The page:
56.2 F

Davis, California

Saturday, April 20, 2024

DiSC 2022 recommended for city council approval

Innovation Park may be heading to another vote 

By RACHEL SHEY city@theaggie.org

On Jan. 12, the Davis Planning Commission voted unanimously to recommend that the city council approve the new Davis Innovation and Sustainability Campus, or “DiSC 2022.” The new project, which will be built in the “Mace Triangle,” has been revised to occupy a smaller space, reducing from 194 to 102 acres. Most of that reduction is in housing units and office space. Retail has remained largely intact. Otherwise, the project is largely untouched, according to Principal Planner Sherri Metzker.

“It’s pretty much the same project except it’s about half the size of what it was, and the bike undercrossing is no longer part of the original proposal,” Metzker said.

Opponents of the plan are concerned about traffic problems that the new development would create. Metzker explained that there are many traffic mitigations required for the builders of the project. 

“There’s some bike improvements that they have to build, and they’re required to build a new bike lane on the inside of the Mace Curve,” Metzker said. “We did an analysis of the project as if you could wave a magic wand and the whole thing would suddenly appear, to figure out what they would need at full build-out. As each project comes in, they’re required to do a study to say what has to be built to meet traffic requirements.”

Some are also worried that the retail components of the new project will take away customers of Davis downtown, leading to decreased foot traffic in the downtown area. Principal Officer and Treasurer of “No on Measure B” Alan Pryor was concerned that while the housing and office space has been halved, the projected retail was only reduced by 20%. 

“That 80,000 square feet of retail is a big concern,” Pryor said. “That’s going to be devastating to the downtown, which is already reeling from COVID-19. We’ve had dozens of businesses shut down there that have yet to reopen. This is simply going to cannibalize that. DiSC will generate 130,000 square feet of empty office and retail space. That would be devastating to our downtown and our hotel industry.”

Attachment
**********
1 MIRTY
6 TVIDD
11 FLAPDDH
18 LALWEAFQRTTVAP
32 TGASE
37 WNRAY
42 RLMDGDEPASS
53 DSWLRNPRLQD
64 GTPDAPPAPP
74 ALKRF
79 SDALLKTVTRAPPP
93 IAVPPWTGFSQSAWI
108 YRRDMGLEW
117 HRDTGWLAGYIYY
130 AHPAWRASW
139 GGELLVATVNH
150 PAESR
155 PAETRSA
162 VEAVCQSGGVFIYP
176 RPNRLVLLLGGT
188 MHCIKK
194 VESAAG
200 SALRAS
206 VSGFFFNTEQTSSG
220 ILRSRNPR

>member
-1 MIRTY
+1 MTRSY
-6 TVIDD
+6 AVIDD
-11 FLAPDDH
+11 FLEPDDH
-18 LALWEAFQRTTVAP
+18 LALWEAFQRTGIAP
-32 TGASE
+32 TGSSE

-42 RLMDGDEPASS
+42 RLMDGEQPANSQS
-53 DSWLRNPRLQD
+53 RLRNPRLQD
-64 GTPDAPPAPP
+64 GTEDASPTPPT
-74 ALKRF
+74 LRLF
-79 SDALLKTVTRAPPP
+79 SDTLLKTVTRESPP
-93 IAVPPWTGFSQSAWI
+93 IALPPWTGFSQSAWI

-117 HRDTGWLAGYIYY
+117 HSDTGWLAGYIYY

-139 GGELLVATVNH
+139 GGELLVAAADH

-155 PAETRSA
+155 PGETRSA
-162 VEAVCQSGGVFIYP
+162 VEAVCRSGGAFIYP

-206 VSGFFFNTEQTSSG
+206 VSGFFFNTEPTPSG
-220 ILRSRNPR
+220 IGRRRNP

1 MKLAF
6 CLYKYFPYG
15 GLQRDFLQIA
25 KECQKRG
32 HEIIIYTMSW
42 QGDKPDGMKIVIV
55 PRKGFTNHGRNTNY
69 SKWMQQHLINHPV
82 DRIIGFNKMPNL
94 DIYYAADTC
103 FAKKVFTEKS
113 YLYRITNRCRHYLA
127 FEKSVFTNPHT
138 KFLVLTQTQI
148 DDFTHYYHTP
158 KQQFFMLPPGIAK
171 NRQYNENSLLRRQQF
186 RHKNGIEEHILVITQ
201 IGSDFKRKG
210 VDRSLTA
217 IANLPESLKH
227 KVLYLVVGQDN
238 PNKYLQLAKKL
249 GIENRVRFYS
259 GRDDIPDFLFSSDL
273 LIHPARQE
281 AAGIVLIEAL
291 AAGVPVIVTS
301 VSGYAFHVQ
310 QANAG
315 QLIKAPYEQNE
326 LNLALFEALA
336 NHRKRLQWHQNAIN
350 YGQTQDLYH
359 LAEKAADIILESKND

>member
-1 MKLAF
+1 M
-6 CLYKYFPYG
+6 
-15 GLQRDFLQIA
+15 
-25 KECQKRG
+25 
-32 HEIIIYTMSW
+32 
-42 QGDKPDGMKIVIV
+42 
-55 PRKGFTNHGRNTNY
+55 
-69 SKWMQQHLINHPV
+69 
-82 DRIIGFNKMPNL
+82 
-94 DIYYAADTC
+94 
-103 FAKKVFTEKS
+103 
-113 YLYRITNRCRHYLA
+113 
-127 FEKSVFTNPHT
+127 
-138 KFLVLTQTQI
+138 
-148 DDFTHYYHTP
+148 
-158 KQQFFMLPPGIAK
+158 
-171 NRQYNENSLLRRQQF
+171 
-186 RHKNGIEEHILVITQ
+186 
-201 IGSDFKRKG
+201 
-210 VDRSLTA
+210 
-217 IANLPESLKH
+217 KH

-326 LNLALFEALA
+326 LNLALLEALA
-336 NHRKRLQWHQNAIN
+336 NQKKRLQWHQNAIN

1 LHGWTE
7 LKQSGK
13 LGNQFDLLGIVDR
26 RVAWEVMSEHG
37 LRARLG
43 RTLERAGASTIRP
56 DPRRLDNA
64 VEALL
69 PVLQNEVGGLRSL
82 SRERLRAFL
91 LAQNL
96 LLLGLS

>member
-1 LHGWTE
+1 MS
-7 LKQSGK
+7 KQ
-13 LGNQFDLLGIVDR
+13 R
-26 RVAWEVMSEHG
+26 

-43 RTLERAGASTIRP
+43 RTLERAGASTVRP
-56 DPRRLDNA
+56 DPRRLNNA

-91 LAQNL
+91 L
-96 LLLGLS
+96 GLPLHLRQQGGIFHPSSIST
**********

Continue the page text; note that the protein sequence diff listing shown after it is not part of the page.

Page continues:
Metzker said that the new retail is designed to serve those working in the campus. 

“We’ve had to do an urban decay analysis, and the study does not show any evidence that the new retail will cannibalize Davis downtown,” Metzker said. “The commercial in that area is meant to serve the folks who are working in the DiSC. It isn’t as though the businesses in the downtown area are there to serve a specific type of end-user. The idea is that there might be a coffee shop in DiSC so folks don’t have to go all the way downtown to get a cup of coffee.”

Metzker also noted that the developers are unable to promise that the residential units will be filled by those who work in the campus, but they agreed to stipulations that hope to sync up the building of the residential units with the creation of the office space. 

“The best the developer has been able to commit to is to meter the amount of residential they can build,” Metzker said. “They can only build one residential unit for every 2,000 square feet of nonresidential that they’re building. In other words, they can’t just run out there and build all the residential first because that’s the thing most people are most interested in and the market would sell them real quick. It meters the residential building so that it’s more synced up with the building on the nonresidential side.”

Pryor pointed out that the project is still anticipated to increase Davis traffic by 5% and suggested alternative projects that might not cause the same degree of traffic gridlock.

We’ve still got a hundred acres and there’s going to be 12,000 cars a day going on Mace Boulevard,” Pryor said. “I think they have to seriously start looking at some major infill possibilities that are closer to the train stations so you can get mass transit in there from over the causeway and some type of enhanced bus transport. They say they’re going to add a free shuttle that runs from 2nd Street, but they won’t commit to making that an electric shuttle. And the developer is selling us hope and a prayer backed only by his promise.” 

Written by: Rachel Shey — city@theaggie.org


Please enter your comment!
Please enter your name here